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For standard normal distribution, the expected value of $x^2$ is $1$. A natural question is that in the multivariate case, what is the expected value of $x^t\Sigma x$ for multivariate normal distribution $x \sim N(0,\Sigma)$? I have difficulty to carry out the integral, but would guess the result is related to the norm of $\Sigma$.

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Note that $x^T \Sigma x = tr(x^T \Sigma x) = tr( x x^T \Sigma)$ by invariance of trace to cyclic permutations and trace of a scalar is itself. Also, note that trace is linear (so we can bring expectations inside the trace). Since $x$ is zero mean, $E[x x^T ] = \Sigma$.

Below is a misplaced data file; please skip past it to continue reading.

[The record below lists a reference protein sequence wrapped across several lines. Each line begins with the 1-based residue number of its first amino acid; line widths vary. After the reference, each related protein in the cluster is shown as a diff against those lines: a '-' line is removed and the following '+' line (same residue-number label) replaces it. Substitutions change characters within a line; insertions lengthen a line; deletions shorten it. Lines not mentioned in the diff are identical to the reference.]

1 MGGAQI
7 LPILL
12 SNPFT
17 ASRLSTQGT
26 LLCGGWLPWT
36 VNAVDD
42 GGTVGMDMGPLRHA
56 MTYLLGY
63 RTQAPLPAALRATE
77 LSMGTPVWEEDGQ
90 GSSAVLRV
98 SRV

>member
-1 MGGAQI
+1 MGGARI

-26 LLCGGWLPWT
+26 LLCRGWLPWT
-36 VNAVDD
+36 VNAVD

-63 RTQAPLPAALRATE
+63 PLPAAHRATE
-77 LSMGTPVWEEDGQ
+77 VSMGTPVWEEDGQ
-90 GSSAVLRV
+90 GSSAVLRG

Then we have, by the aforementioned, $E[x^T \Sigma x] = E[ tr( x x^T \Sigma) ] = tr(E[x x^T \Sigma]) = tr(E[x x^T ] \Sigma) = tr(\Sigma^2)$.

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Let $\mathbf{X} = (X_1, X_2, \ldots, X_p)$. By definition of $\mathbf{\Sigma}$ and matrix multiplication,

$$ \mathbf{X^T\Sigma X} = \sum_{i=1}^p\sum_{j=1}^p \operatorname{Cov}[X_i, X_j]X_iX_j$$

Since $E[X_i] = 0, i = 1, 2, \ldots, p$, the expected value is

$$ E[\mathbf{X^T\Sigma X}] = \sum_{i=1}^p\sum_{j=1}^p \operatorname{Cov}[X_i, X_j]^2 = \mathbf{1^T(\Sigma\circ\Sigma)1}$$

where $\mathbf{1}$ is a $p$-dimensional vector of $1$s, and $\circ$ is the Hadamard product.

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  • $\begingroup$ thx. Squared norm of $\Sigma$? My guess seems right... $\endgroup$ – ahala Jun 16 '16 at 3:17

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